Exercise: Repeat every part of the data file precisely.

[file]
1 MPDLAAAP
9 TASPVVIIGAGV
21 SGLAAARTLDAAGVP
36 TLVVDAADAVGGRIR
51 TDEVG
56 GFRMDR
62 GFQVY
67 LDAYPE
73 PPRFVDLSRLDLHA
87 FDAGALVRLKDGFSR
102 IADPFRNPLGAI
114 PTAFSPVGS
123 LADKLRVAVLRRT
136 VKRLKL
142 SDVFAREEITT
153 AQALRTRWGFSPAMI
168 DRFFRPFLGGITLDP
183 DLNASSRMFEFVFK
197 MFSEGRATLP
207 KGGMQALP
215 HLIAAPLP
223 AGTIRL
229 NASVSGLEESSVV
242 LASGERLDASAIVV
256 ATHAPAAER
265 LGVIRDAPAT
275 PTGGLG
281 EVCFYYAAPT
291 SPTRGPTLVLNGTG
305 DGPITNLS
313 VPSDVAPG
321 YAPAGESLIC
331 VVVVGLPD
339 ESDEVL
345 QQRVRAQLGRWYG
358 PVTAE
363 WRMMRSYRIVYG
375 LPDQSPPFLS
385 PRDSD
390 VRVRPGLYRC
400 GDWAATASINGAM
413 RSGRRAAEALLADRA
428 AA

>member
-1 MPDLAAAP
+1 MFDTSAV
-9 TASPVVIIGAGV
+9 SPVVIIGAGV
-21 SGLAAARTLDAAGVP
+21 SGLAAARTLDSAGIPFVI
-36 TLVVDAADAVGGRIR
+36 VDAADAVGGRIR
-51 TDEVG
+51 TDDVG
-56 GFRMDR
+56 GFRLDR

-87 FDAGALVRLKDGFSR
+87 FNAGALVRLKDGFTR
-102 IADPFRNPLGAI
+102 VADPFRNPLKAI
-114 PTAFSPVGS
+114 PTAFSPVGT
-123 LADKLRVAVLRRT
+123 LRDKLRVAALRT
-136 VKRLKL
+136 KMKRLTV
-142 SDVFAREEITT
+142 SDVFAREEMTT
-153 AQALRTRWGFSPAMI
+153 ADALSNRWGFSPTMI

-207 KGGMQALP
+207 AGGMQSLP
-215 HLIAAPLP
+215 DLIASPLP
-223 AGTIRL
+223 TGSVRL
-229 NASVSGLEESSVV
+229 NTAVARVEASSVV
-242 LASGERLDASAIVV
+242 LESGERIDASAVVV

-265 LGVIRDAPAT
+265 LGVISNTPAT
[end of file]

1 MPDLAAAP
9 TASPVVIIGAGV
21 SGLAAARTLDAAGVP
36 TLVVDAADAVGGRIR
51 TDEVG
56 GFRMDR
62 GFQVY
67 LDAYPE
73 PPRFVDLSRLDLHA
87 FDAGALVRLKDGFSR
102 IADPFRNPLGAI
114 PTAFSPVGS
123 LADKLRVAVLRRT
136 VKRLKL
142 SDVFAREEITT
153 AQALRTRWGFSPAMI
168 DRFFRPFLGGITLDP
183 DLNASSRMFEFVFK
197 MFSEGRATLP
207 KGGMQALP
215 HLIAAPLP
223 AGTIRL
229 NASVSGLEESSVV
242 LASGERLDASAIVV
256 ATHAPAAER
265 LGVIRDAPAT
275 PTGGLG
281 EVCFYYAAPT
291 SPTRGPTLVLNGTG
305 DGPITNLS
313 VPSDVAPG
321 YAPAGESLIC
331 VVVVGLPD
339 ESDEVL
345 QQRVRAQLGRWYG
358 PVTAE
363 WRMMRSYRIVYG
375 LPDQSPPFLS
385 PRDSD
390 VRVRPGLYRC
400 GDWAATASINGAM
413 RSGRRAAEALLADRA
428 AA

>member
-1 MPDLAAAP
+1 MFDTSAV
-9 TASPVVIIGAGV
+9 SPVVIIGAGV
-21 SGLAAARTLDAAGVP
+21 SGLAAARTLDSAGIPFVI
-36 TLVVDAADAVGGRIR
+36 VDAADAVGGRIR
-51 TDEVG
+51 TDDVG
-56 GFRMDR
+56 GFRLDR

-87 FDAGALVRLKDGFSR
+87 FNAGALVRLKDGFTR
-102 IADPFRNPLGAI
+102 VADPFRNPLKAI
-114 PTAFSPVGS
+114 PTAFSPVGT
-123 LADKLRVAVLRRT
+123 LRDKLRVAALRT
-136 VKRLKL
+136 KMKRLTV
-142 SDVFAREEITT
+142 SDVFAREEMTT
-153 AQALRTRWGFSPAMI
+153 ADALSNRWGFSPTMI

-207 KGGMQALP
+207 AGGMQSLP
-215 HLIAAPLP
+215 DLIASPLP
-223 AGTIRL
+223 TGSVRL
-229 NASVSGLEESSVV
+229 NTAVARVEASSVV
-242 LASGERLDASAIVV
+242 LESGERIDASAVVV

-265 LGVIRDAPAT
+265 LGVISNTPAT